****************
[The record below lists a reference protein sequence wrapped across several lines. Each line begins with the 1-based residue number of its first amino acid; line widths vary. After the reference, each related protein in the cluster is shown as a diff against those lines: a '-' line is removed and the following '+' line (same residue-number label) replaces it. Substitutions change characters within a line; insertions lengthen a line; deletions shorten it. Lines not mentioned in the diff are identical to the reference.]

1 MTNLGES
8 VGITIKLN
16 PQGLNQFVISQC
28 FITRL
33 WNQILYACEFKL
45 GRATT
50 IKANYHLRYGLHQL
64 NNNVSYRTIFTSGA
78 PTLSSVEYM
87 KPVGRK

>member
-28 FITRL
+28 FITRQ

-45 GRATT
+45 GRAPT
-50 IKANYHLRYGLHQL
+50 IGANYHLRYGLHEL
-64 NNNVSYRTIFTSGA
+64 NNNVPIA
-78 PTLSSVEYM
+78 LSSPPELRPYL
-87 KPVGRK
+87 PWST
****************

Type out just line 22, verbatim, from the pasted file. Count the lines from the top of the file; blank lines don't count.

+78 LSSPPELRPYL